Spokane Urology (Spokane, WA) Associate Professor
Dr. Bryan Voelzke is originally from Texas and attended Baylor University, where he graduated summa cum laude with a degree in Biology. Following medical school, Dr. Voelzke received his MD at the University of Texas Health Science Center in San Antonio, Texas. Dr. Voelzke then moved from Texas to Illinois to complete his urology residency at Loyola University Medical Center. He has also completed a masters degree in Public Health-Epidemiology at the University of Washington.
Following residency, Dr. Voelzke completed fellowship training in urologic reconstruction and genitourinary trauma under the mentorship of Dr. Jack McAninch at the University of California – San Francisco Medical Center. This fellowship was instrumental in the maturation of Dr. Voelzke’s reconstruction practice.
Following fellowship, Dr. Voelzke worked at the University of Washington/Harborview Medical Center where he was able to cultivate a broad referral network in the Pacific Northwest. While in Seattle, he was instrumental in cultivating a very busy and reputable clinical urologic reconstruction/GU trauma fellowship. He departed in the fall of 2018 and currently practices at Spokane Urology in Spokane, WA.
Regarding academic research, Dr. Voelzke was awarded a five-year career development award from the University of Washington in 2010. The award allowed protected time to allow completion of a MS degree in Public Health-Epidemiology. His current research focus is the use of patient reported outcome measures (i.e., questionnaires) before and after urethral stricture surgery.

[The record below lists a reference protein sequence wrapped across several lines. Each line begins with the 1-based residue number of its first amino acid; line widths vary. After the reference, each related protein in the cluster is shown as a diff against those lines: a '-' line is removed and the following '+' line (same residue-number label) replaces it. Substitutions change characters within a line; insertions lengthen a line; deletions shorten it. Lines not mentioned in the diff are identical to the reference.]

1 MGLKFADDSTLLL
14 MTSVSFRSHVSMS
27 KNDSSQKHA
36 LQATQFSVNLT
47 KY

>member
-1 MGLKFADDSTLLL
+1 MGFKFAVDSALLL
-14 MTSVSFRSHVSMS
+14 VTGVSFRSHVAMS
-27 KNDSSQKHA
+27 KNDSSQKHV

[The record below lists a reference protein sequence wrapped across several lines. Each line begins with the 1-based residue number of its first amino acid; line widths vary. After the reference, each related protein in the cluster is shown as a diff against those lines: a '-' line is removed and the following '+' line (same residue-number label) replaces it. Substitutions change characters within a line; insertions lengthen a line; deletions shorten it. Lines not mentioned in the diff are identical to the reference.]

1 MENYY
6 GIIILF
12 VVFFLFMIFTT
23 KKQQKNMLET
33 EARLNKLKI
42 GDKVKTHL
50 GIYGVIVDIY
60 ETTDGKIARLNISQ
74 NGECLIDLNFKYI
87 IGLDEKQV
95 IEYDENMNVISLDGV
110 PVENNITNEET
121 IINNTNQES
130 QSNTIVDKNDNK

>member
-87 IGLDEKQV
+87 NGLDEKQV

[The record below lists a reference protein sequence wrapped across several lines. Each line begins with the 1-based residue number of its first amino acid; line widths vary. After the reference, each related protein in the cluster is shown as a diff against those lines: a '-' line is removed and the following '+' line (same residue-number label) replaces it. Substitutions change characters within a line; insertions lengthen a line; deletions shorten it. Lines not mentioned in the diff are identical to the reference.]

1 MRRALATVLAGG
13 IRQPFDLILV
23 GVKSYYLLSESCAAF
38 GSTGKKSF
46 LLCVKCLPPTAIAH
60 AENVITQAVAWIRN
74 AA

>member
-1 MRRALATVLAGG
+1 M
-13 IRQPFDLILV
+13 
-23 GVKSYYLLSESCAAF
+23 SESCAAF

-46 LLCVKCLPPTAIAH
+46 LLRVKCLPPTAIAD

Dr. Voelzke is a founding member of the Trauma and Urologic Reconstructive Network of Surgeons (TURNS). TURNS is composed of reconstructive urologists across multiple academic centers that collaborate in the study male urologic reconstruction and urologic trauma. TURNS is the first and only clinical research network of its kind in the field of male reconstructive urology and genitourinary trauma. This type of collaborative research effort is essential to advancing the field of male urethral reconstruction.